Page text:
Provision for learners with special educational needs
Doha British School is committed to providing all learners with additional learning needs with opportunities to achieve the best possible educational outcomes and to enable them to participate fully in the life of the school. We operate an open access policy, however learners at our school must be able to access our curriculum.
Intervention 1 describes quality inclusive teaching which takes into account the learning needs of all learners in the classroom. Before any additional provision is considered, teachers take into account what is already available to learners through differentiated work and an inclusive learning environment. In some subjects, for some age groups, classes (or 'sets') are formed based on ability levels. Learners are able to move between sets based on reviews of their progress and achievement.
Intervention 2 refers to specific, additional and time-limited interventions provided for learners who need to accelerate their progress so that they are working at the expected level for their age. These interventions are targeted groups of learners with similar needs.
Intervention 2 programmes delivered at DBS include Primary booster groups for writing and mathematics, reading interventions and phonics intervention groups. A study plus group operates in Secondary as does a reading buddy scheme.
Intervention 3 Learners who are identified as having a special educational need during the admission process are placed on the Learning Support Register, any specific learning difficulty or disability noted and links made to recommendations for support, adaptations or accommodations required within the classroom. Parents will be informed and expected to support the school. Learners will be involved in the decisions made at this stage, in accordance with their age and ability to contribute effectively to this process.
Once a learner is admitted to DBS, they may not make expected progress or they may show signs of difficulty in one or more of the following areas:
- acquiring literacy and/or numeracy;
- presenting persistent behavioural, emotional or social difficulties;
- sensory or physical problems;
- communication difficulties.
In these cases, the class or subject teacher specialist will refer the learner to the Learning Support Coordinator. The Learning Support Coordinator will review the strategies which have already been employed within the classroom; the communication between the teacher and parent and the results of any standardised or summative assessments. Further specific tests and/or observations may be carried out by the Learning Support Coordinator.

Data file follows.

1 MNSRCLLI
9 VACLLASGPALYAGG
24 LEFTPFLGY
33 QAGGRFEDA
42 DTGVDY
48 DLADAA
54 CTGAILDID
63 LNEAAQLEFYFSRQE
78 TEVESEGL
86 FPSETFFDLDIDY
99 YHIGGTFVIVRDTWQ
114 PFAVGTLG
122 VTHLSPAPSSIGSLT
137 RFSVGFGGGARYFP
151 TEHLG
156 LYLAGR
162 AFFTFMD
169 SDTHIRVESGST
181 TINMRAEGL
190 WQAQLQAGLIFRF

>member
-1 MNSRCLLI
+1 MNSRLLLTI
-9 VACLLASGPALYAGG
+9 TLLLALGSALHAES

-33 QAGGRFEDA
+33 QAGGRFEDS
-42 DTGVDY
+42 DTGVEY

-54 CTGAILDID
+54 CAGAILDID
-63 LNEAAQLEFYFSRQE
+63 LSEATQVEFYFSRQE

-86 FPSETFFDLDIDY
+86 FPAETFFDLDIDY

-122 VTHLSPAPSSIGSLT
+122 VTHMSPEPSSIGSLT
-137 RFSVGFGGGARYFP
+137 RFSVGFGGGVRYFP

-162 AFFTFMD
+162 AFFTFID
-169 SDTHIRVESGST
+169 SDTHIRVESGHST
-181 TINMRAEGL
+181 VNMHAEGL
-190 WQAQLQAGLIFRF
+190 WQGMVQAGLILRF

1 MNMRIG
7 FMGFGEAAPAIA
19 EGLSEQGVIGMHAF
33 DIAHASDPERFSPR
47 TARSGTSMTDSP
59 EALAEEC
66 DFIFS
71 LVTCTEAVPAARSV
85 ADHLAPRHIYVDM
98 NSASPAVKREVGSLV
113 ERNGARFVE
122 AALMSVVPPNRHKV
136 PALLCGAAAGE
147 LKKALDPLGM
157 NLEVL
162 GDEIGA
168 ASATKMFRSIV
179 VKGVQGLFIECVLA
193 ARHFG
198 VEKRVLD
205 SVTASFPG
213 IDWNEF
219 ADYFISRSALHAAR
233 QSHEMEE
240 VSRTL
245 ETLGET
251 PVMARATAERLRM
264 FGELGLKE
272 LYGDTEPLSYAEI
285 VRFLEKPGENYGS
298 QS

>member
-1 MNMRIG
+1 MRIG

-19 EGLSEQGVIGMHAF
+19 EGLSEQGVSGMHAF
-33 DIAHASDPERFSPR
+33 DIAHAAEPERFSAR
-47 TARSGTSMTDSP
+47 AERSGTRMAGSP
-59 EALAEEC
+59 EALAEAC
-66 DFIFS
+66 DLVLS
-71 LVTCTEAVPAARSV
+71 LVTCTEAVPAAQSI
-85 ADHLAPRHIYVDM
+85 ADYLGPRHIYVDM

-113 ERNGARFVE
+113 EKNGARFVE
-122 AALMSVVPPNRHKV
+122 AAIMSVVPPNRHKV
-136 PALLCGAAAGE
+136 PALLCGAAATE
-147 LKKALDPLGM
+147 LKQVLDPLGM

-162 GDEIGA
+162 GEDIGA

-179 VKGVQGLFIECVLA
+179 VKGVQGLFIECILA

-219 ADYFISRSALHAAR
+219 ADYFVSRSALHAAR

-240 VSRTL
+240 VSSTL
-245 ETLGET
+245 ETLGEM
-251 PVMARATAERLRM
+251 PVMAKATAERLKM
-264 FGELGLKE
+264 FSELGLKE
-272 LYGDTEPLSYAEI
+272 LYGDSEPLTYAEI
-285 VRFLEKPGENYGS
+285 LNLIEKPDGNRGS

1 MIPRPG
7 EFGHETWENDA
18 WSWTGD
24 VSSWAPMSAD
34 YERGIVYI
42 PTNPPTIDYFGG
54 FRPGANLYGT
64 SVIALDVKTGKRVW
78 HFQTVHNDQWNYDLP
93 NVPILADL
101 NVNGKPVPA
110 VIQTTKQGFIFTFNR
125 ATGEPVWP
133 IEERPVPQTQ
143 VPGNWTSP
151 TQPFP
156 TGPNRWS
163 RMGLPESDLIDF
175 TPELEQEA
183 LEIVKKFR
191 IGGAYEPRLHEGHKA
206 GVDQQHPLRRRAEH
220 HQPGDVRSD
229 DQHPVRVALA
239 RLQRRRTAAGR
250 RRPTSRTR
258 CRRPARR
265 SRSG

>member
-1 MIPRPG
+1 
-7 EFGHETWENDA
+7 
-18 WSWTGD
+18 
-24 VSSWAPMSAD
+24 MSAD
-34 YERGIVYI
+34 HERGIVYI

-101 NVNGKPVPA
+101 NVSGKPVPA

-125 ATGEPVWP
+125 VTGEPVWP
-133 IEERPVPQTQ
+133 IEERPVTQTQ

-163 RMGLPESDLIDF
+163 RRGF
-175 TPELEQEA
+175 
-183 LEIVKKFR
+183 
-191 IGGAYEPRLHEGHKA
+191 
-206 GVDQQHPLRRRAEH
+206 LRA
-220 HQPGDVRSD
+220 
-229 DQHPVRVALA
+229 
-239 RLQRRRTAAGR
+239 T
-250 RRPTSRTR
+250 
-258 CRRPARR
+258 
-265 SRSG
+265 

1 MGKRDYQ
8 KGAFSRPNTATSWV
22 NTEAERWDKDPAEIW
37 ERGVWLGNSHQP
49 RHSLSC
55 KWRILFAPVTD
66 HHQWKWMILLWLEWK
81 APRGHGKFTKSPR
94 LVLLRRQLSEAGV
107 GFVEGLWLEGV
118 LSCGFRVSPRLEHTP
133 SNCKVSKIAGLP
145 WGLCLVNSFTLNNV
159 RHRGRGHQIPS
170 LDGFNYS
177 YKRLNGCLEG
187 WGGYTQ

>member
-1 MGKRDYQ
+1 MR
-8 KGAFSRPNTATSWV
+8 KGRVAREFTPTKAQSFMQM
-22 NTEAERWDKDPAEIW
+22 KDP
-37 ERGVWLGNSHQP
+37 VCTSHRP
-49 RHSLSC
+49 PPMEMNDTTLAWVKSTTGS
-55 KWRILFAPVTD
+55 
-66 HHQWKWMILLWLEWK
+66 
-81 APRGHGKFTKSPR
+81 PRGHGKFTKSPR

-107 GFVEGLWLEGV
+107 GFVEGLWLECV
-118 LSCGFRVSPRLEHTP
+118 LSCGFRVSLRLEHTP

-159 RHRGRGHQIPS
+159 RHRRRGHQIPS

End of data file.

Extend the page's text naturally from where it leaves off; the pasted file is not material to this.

If a learner is found to need additional support (i.e. more than is provided through the differentiated curriculum), then this will be provided through an Individual Education Plan (IEP). The learner will be placed on the Learning Support Register. Learners who are on an IEP are provided with additional support in a number of ways including:
- classroom organisation and management;
- in-class support by Learning Support Assistant or Learning Support Teacher;
- withdrawal for individual/small group work;
- use of specialist equipment;
- home / school learning initiatives.
Resources allocated and deployed at this stage will be provided by the school to implement these individual education plans.
Records will be developed through a process of continuous assessment by the class teacher or as a result of standardised tests of educational achievement administered by the class teacher or Learning Support Coordinator. This may include diagnostic testing to build a profile of the learner's strengths and weaknesses.
The success of the IEP will be assessed by an agreed date each term; feedback will be given to teachers, parents and learners and the provision for learners will be reviewed. Learners may have new targets negotiated or may return to the level of appropriate differentiation within the classroom.
If a learner does not make progress despite the school taking action outlined, parents will be required to seek advice from appropriate, external support services. Parents will meet the cost of such recommended specialist advice. Failure to seek the appropriate advice and to abide by recommendations may result in a school place being rescinded. In such cases, the school is unable to ensure that the learner will access the curriculum appropriately without specialist intervention.
Provision for more able and talented learners
The first way in which DBS caters for more able learners is through differentiated teaching, i.e. inclusive teaching that takes into account the learning needs of all. In some subjects, for some age groups, classes (or 'sets') are formed based on ability levels. Learners are able to move between sets based on reviews of their progress and achievement.
A second response to learners who are more able or talented, is through specific, additional programmes and opportunities that further stretch their learning across a range of fields. Examples include:
- Literacy support for more able writers in the Primary school;
- F1 in schools;
- The World Scholar's Cup;
- Model United Nations.
Children and young people with talents in sports or the performing arts are able to develop their abilities by taking part in high quality sporting programmes, or through participation in musical and dramatic performances and competitions.